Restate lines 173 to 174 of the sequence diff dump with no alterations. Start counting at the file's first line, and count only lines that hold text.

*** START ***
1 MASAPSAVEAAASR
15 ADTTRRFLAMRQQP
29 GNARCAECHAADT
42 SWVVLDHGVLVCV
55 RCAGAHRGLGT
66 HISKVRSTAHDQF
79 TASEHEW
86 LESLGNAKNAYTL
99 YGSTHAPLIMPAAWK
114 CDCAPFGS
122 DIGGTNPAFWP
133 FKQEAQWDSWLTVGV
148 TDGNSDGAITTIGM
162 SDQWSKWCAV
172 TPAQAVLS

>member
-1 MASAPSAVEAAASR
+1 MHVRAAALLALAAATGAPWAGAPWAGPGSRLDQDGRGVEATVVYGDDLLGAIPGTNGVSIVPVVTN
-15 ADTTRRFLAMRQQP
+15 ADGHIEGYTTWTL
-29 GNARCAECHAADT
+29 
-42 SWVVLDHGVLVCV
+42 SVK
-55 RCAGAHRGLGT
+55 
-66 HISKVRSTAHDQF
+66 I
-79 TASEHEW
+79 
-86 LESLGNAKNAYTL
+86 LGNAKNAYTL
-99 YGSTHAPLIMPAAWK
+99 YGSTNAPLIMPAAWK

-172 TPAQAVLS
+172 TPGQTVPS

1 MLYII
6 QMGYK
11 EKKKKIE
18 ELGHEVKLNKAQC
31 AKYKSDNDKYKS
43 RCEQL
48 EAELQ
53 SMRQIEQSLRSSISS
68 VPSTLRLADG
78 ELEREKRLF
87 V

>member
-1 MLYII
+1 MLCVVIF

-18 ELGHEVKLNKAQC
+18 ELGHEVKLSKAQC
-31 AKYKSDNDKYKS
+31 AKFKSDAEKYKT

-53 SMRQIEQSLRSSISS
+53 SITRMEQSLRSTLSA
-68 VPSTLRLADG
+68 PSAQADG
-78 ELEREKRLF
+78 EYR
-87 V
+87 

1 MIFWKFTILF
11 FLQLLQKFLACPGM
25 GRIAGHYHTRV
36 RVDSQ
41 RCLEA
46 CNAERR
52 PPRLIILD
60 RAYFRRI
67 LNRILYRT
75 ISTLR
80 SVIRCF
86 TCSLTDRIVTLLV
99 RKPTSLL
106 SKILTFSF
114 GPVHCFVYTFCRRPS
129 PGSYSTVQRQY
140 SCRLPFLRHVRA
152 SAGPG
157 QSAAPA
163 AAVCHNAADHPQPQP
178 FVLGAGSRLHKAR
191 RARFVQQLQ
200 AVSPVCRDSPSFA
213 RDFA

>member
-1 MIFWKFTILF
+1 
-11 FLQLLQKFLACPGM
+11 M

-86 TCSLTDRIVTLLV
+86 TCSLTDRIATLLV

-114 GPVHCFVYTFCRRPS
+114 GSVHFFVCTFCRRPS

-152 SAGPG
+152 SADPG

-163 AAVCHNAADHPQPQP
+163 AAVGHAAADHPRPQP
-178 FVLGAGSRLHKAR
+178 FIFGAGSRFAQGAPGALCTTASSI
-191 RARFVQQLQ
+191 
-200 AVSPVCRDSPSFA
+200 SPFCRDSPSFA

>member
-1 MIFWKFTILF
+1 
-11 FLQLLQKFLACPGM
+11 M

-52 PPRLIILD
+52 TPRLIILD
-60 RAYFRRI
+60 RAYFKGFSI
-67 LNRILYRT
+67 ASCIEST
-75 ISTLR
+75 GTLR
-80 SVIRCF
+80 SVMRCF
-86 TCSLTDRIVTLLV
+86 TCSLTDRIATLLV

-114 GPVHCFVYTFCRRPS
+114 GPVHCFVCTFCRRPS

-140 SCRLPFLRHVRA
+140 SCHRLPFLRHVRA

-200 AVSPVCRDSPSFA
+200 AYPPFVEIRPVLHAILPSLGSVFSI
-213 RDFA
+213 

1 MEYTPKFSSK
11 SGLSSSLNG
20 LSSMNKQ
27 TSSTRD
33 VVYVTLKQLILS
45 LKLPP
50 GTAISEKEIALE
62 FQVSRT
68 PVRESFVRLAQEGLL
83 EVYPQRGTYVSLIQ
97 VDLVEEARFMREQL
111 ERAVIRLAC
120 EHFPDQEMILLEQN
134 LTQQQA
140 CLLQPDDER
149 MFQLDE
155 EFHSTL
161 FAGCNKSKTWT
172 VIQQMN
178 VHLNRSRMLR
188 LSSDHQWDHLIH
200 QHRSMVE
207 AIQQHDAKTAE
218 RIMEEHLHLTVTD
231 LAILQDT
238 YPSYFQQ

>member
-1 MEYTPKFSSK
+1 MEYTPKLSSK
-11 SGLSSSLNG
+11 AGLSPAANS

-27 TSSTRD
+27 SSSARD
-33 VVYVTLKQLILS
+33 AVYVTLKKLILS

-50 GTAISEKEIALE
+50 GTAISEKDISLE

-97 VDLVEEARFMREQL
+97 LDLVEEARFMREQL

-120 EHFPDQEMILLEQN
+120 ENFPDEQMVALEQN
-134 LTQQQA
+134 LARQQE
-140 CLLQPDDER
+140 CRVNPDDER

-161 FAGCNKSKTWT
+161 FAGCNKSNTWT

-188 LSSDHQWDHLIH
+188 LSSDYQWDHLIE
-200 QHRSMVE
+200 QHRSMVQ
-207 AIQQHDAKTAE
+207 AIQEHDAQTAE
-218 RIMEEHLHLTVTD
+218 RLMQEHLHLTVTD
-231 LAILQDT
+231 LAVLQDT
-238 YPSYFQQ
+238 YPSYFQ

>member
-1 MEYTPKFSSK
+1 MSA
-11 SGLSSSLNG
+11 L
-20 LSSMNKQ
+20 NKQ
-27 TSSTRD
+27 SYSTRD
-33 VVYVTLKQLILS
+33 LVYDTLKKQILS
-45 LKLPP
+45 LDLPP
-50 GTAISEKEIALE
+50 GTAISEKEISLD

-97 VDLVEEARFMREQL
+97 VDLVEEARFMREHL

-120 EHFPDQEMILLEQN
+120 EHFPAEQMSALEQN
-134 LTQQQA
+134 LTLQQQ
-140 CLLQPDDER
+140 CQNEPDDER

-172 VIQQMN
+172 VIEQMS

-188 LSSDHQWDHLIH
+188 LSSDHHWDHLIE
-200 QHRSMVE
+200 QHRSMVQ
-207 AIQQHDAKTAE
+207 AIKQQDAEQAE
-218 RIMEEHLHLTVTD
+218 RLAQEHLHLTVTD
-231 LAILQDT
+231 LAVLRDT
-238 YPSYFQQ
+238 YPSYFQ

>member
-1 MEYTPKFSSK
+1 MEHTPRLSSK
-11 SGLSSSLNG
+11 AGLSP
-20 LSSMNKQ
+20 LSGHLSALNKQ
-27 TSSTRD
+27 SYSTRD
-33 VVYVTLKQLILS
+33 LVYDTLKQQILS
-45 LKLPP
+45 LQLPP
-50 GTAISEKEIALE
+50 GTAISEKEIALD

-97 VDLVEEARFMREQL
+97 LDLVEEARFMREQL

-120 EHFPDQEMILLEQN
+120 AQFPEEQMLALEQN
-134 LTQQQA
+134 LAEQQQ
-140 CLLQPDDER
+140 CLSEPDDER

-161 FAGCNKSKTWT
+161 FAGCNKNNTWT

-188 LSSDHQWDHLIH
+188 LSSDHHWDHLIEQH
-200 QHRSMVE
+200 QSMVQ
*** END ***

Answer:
+134 LARQQE
-140 CLLQPDDER